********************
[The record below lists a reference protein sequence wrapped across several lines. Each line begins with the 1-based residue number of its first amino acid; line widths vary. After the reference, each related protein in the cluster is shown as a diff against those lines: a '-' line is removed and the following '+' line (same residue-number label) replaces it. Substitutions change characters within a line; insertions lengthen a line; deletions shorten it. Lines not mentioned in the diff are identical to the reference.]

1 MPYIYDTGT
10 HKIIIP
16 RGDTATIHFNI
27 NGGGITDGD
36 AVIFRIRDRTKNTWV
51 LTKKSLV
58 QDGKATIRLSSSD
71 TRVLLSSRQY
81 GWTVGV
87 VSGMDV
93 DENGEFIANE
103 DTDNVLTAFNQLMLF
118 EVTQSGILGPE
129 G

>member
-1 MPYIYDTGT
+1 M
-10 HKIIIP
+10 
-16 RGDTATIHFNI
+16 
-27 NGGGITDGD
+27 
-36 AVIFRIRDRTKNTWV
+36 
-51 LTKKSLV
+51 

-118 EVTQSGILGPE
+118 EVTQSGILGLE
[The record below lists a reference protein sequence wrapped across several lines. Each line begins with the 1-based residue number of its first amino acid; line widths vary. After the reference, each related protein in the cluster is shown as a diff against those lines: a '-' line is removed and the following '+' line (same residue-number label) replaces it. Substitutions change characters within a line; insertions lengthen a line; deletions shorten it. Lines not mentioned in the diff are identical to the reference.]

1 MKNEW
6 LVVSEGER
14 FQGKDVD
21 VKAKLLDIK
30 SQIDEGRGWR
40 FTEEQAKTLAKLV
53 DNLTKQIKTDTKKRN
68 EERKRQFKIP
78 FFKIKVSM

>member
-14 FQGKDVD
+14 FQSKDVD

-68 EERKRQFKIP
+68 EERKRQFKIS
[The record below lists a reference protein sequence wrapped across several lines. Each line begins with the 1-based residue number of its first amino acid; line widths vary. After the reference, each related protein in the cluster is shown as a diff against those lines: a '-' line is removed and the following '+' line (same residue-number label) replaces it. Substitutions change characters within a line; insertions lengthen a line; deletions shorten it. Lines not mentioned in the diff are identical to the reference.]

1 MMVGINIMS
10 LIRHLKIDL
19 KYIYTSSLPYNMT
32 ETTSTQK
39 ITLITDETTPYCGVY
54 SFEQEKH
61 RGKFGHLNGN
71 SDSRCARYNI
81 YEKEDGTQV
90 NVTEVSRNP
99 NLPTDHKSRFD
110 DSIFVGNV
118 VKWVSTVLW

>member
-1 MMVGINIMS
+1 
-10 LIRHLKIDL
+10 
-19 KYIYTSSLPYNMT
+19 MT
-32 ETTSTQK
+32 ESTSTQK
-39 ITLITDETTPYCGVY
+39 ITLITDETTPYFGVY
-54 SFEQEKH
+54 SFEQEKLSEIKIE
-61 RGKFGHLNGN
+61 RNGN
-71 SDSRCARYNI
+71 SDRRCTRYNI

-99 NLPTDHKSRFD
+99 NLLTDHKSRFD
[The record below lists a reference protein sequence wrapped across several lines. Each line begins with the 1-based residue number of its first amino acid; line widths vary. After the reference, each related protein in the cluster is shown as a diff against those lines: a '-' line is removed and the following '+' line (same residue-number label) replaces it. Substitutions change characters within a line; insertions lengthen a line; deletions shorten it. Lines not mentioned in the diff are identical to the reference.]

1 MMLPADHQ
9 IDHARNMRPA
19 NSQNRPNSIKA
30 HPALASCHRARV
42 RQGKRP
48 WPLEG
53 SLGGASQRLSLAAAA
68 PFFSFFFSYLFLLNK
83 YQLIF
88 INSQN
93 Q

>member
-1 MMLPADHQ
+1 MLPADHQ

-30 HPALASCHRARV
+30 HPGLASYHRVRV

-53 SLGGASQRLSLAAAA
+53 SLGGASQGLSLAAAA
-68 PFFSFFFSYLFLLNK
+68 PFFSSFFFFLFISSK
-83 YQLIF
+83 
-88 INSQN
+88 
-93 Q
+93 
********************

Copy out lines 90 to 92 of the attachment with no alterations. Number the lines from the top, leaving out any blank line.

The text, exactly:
93 Q

>member
-1 MMLPADHQ